Wednesday, May 1, 2013

Review: The Madness Underneath

The Madness Underneath (Shades of London, book two)
By Maureen Johnson
Published 2013 by Putnam Juvenile

WARNING: There will be spoilers for book one ahead. To read my review of that title, go here.

Rory has survived her encounter with a Jack the Ripper copycat spirit, but she isn't quite the same. For starters, she now appears to have the ability to obliterate ghosts with a single touch. As Rory adjusts to her new life, a new series of murders has her breaking out her detective skills once again.

So, I only recently read book one, despite having it in my possession since before it was released, but I really enjoyed it. I was determined to read the second book in a more timely fashion, so I requested an e-galley when I saw it available and started reading as soon as I got the chance. I'll put it out there at the beginning: I didn't love this one as much as the first. Maybe it is suffering from second-book-itis, but it just didn't grip me the way the first one did. However, I still really enjoyed it, and THE ENDING. I completely love the ending. Here is what didn't work as well for me in this second book.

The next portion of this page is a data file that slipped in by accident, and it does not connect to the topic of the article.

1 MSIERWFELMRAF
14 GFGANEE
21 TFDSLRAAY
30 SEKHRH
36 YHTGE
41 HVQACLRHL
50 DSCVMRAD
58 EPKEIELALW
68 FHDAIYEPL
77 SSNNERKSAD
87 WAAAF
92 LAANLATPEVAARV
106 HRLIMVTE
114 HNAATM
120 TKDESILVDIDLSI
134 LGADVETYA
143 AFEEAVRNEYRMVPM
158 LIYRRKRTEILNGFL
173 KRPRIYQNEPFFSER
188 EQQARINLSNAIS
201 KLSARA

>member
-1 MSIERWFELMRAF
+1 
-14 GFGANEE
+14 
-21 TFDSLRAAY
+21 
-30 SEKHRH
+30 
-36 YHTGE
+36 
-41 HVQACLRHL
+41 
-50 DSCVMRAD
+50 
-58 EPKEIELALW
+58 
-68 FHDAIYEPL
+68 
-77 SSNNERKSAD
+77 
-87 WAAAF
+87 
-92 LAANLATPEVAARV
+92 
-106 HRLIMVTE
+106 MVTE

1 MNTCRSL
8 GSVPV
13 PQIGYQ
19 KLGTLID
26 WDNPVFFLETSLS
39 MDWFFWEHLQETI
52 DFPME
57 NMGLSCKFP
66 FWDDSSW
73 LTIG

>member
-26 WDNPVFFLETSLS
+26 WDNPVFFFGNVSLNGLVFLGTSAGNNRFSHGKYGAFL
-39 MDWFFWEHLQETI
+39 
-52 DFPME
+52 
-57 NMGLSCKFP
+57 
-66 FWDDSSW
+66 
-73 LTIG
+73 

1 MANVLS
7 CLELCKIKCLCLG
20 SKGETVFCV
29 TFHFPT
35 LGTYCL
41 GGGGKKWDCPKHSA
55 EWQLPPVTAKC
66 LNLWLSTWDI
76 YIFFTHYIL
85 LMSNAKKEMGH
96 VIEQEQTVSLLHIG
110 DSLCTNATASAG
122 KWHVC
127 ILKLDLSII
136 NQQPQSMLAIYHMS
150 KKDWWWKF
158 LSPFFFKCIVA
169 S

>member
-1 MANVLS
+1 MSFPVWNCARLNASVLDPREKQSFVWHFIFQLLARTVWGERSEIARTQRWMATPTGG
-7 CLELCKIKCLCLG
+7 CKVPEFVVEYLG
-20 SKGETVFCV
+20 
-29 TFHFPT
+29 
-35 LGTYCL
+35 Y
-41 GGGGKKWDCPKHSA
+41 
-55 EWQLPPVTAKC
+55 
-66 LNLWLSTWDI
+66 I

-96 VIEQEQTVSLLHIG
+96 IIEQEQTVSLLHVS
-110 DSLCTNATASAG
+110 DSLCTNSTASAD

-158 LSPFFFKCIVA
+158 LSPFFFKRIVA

I feel like a little bit of Rory's spunk and verve is gone. Now, this is almost completely understandable as she almost died at the end of book one, which is bound to put a damper on pretty much anyone's high spirits. Rory also makes a few decisions that seemed too far out of character to be believable for me. Additionally, most of the other fantastic characters that Johnson created in book one are pushed to the side and neglected here in book two. This is extremely disappointing because, as I said in my review of book one, Johnson does characters extremely well.

Also, I gotta be honest - not a whole lot is happening throughout the majority of this book. This volume is a lot more introspective than the first - Rory figuring out what her life is going to be like now, and worrying that she'll never be satisfied with this new reality. Yes, there are some murders that Rory thinks she can solve, but the action is relatively quiet until the last few chapters.

I can see many readers finding fault with the last few chapters, especially the ending, but I personally loved it. It made me feel the feels, as they say, and I completely didn't expect that. The last little bit of this book definitely sets up some craziness for book three, so despite my relative disappointment in this volume, I'm eagerly awaiting book three.

Thanks to the publisher for a digital advance reader's copy, provided via NetGalley.

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